Primary joint replacements generally function well with excellent clinical results. However, failure rates for young patients are still high and increasing in number. The longterm survival of an uncemented prosthesis is influenced by multiple factors depending on host physiology as well as properties of implanted material, initial mechanical stability, early osseointegration, and the surrounding bone. Parathyroid hormone is the principal regulator of calcium homeostasis and involved in the control of bone remodelling. Parathyroid hormone administered intermittently increases bone formation and mass by osteoblast stimulation. Early osseointegration and implant fixation could potentially be enhanced with adjuvant parathyroid hormone treatment. The aim of the studies in this PhD thesis was to determine if implant fixation of experimental implants can be improved with adjuvant intermittent administration of parathyroid hormone.
All studies used an experimental canine model of early implant fixation inserting porous coated titanium alloy implants with no weight bearing in a bed of cancellous bone. The study design was un-paired. Test animals were randomised to PTH (1-34) 5 μm/kg daily for 4 weeks. Implant fixation was defined by mechanical stability and osseointegration. Study I investigated the effect of parathyroid hormone on implant fixation of implants inserted press fit with surrounding bone in the proximal tibia of 20 canines. Histomorphometric analysis showed increased amount of new bone in contact with the implant. No improvement was observed in the surrounding bone. PTH did not increase mechanical fixation in pushout test. Study II investigated the effect of parathyroid hormone on implant fixation of implants surrounded by a critical 1 mm gap. Implants where inserted in the tibia of 20 canines. Bone density was increased in the inner gap and outer gap with PTH treatment. Bone at implant interface improved with PTH but did not achieve significance. Push-out testing showed that PTH Increased mechanical implant fixation in shear stiffness and total energy absorption. Shear strength was not significantly increased. Study III investigated the effect on implant fixation of implants surrounded by a 2.5 mm gap in which morsellised allograft was impacted. Implants were inserted in 20 Canines in the humerus. Histomorphometric analysis showed that PTH increased the amount of new bone within the gap, but not in contact the implant. There were no differences in amount of allograft. The push-out testing showed no differences in mechanical parameters.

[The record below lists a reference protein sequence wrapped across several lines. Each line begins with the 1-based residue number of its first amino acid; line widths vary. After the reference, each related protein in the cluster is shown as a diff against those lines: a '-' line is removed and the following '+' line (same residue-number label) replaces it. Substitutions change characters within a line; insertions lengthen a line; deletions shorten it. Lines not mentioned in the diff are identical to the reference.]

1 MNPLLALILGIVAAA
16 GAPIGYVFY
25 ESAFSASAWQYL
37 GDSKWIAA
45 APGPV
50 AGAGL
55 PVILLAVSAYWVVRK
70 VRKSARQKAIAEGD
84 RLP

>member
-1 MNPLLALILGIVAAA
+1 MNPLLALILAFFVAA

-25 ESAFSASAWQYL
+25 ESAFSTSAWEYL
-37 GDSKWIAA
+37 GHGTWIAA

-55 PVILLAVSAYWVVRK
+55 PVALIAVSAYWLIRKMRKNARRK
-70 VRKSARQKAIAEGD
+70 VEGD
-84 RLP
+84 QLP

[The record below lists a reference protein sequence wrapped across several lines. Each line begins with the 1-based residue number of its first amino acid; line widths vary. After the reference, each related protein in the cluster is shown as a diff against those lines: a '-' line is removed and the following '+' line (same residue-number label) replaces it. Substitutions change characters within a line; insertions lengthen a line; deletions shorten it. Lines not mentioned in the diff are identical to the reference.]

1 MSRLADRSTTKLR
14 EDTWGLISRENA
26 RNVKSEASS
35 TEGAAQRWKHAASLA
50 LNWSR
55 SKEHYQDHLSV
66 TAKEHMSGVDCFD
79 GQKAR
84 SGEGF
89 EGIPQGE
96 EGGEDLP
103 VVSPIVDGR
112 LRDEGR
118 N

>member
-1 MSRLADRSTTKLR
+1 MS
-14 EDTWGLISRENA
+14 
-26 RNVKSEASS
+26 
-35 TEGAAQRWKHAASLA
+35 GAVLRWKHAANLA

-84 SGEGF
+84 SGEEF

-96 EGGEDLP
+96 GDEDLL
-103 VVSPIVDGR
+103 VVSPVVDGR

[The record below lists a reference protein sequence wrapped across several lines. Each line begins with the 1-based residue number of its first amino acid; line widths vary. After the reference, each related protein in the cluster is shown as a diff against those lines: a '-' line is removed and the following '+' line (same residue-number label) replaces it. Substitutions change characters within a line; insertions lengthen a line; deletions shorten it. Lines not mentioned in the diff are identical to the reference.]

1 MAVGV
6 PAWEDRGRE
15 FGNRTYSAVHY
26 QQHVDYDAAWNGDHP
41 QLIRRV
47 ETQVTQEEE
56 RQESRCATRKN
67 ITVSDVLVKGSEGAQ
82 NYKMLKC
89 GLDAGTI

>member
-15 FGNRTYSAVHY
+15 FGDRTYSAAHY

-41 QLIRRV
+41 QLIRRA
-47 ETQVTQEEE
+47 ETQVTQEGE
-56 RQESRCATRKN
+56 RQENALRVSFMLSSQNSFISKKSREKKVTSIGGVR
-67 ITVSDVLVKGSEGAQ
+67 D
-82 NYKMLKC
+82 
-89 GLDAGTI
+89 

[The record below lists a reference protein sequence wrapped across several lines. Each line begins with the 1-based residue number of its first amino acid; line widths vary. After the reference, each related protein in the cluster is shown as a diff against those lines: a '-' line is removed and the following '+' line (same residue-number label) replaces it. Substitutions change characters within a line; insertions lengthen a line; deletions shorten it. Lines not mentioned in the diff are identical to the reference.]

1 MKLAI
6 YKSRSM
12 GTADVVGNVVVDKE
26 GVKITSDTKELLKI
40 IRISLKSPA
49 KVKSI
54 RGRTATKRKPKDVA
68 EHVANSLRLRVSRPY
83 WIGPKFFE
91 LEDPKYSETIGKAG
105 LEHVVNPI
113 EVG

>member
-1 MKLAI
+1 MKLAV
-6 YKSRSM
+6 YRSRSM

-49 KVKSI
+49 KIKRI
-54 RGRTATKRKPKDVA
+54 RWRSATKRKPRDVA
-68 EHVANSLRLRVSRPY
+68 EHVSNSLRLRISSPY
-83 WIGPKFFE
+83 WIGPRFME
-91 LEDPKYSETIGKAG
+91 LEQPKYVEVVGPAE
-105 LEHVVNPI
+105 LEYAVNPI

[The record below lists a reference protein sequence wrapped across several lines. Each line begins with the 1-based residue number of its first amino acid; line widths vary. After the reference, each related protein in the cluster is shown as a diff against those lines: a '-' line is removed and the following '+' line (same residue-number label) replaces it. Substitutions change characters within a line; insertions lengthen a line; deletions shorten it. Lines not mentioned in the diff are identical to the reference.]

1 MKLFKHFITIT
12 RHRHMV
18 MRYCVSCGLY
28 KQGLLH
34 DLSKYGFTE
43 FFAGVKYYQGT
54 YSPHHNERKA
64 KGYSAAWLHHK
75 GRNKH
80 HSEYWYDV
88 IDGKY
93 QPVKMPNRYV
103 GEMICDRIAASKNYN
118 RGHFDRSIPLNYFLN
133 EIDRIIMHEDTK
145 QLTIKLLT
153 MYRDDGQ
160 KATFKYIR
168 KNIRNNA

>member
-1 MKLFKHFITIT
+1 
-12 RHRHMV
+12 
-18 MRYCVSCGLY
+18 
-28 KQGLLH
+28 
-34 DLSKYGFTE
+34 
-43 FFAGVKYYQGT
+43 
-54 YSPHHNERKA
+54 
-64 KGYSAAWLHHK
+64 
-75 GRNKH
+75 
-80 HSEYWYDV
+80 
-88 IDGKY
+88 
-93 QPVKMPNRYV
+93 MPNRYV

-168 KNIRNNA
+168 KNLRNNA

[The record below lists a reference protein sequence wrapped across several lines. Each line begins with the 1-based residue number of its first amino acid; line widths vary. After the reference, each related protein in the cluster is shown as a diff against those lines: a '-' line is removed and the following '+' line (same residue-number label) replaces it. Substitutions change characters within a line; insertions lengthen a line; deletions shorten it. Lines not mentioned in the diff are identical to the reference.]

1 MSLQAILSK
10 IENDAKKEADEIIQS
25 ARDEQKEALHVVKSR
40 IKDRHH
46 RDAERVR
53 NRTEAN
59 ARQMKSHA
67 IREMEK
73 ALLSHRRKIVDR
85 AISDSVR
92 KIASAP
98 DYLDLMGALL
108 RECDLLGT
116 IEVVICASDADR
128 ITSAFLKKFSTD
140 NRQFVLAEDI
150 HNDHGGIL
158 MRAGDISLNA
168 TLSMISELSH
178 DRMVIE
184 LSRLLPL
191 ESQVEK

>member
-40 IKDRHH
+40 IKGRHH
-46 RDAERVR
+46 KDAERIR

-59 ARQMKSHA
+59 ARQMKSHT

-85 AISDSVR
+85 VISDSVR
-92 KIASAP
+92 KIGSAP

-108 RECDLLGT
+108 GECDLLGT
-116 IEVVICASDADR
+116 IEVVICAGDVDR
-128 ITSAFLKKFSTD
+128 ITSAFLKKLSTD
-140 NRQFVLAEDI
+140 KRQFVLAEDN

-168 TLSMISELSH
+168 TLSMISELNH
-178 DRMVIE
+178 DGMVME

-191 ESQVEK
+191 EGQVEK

The studies in this PhD thesis demonstrated that parathyroid hormone increases bone healing around implants in situations of insertion in press-fit or in more challenging environments of empty and grafted gaps. Early fixation was increased in implants with gaps, in which pure gap bone stimulation improved fixation. This warrants further preclinical studies.